Road Building as a Depression-era Economic Stimulus ToolGaining momentum in the 1920s, the road-building frenzy was actually a well-orchestrated and mutually beneficial endeavor for both the states and federal government.
A universal numbering system was being established. Since the country was just about twice as long (east to west) as it was wide (north to south), it made sense to establish an adjustable, simple pattern of north-south roads with odd numbers increasing from east to west, and east-west roads with even numbers increasing from north to south. Numbering by 10s from 10 to 90 would provide the nine principle east-west routes. Numbering by 11s and 5s (1, 5, 11, 15, etc. to 101) provided 20 base-route numbers for the north-south pattern.
With this pattern in mind, the task fell to the Bureau of Public Roads to gain the support of several existing highway associations. One of the best-represented groups was the Lincoln Highway Association. The federal and state governments worked with this group to keep the U.S. 30 designation on as much as possible of this roadway as it was built across the country. As they were the strongest of the associations, once they were on board with the numbering system, no other association disagreed to any great extent.
The first coast-to-coast road was completed in 1928. Phenomenal growth in the number of automobiles and their use provided a growing base of user revenue for the states.
Then came Black Tuesday--- Oct. 29, 1929. The stock market crash brought the nation’s financial community to its knees. President Herbert Hoover called together the captains of industry to develop an extensive program of public works to keep the economy moving.
By the end of 1930 the entire program, some $80 million allocated to federal-aid roads, was in place. It was expected that the whole program, including the states’ money, would provide employment for 100,000 men.
Since the state coffers in most locations were depleted, a system of advancing money from the federal government to the states was devised. As a result, $80 million was appropriated as an advance to be paid back out of future reauthorizations, and it could be used to match regular federal-aid funds.
Always the voice of reason, Thomas MacDonald, former Iowa chief engineer then in charge of the federal Bureau of Public Roads, advocated a need for planning surveys in all states as a means of providing legislators and the public with much-needed facts to make better decisions about road building.
According to an article from American Highways, the advanced funds were to be repaid to the federal government over a period of 10 years commencing in 1938. The article voiced the concern that so much money was being advanced to the states that little would be left for construction in future years.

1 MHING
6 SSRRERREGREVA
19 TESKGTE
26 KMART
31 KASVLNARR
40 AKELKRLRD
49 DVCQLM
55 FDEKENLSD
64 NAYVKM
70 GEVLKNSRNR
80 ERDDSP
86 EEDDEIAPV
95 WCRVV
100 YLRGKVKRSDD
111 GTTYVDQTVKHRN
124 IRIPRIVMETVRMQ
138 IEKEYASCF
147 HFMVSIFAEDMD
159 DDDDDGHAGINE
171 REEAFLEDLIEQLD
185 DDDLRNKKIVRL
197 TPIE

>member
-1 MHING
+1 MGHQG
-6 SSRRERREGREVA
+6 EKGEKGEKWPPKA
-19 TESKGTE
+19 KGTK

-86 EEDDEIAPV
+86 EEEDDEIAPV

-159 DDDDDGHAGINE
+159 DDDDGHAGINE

Adding to that concern was the inability of Congress to pass a reauthorization act that provided the initial funding for road construction. Each Congress since 1916 had provided a continuance of the federal-aid program for a two-year period, until the Congress that adjourned in 1933.
With no reauthorization to provide the bulk of federal aid, and most state road funds being diverted for other uses, the American Association of State Highway Officials (AASHO) felt the work of the last 40 years was in jeopardy. They suggested a federal-aid authorization of not less than $100 million for fiscal year 1935. This would balance the budget for fiscal year 1934, skip one year of reauthorization and at the same time, ensure a moderate 1935 construction program.
The record shows that $400 million was actually delivered through the Bureau of Public Roads. Some of the rest of a $3.3 billion package found its way to highways, delivered directly to municipalities, counties and other special entities. Lack of coordination caused a great deal of overlap and confusion.
Because many of the states saw the infusion of federal funding with no required match, they quickly diverted state road funds to other uses. At the same time, vast mileages of minor roads were transferred to the states without any revenue to go with them.
To turn the tide and convince the public and state legislatures of the need for non-federal funds for local roads, planning was hailed as the way to bring order to the chaos that had previously prevailed.
State highway engineers such as Frank T. Sheets of Illinois called for “rational planning, replacing the sentimental appeal of early good roads boosters with the highway economist armed with sound plans, fundamental facts regarding the dividend-producing aspects of improved highways, and convincing proof of the equity of proposed highway tax collection and distribution.”
Iowa followed (and continues to follow) the steps outlined by Sheets in the mid-1930s, including the performance of traffic and economic studies, and formation of a commission to study the information and plan a future highway program.
By 1934 the nation’s hysteria had passed and the Hayden-Cartwright Act provided for a return to the regular program of state-federal cooperation in 1936.
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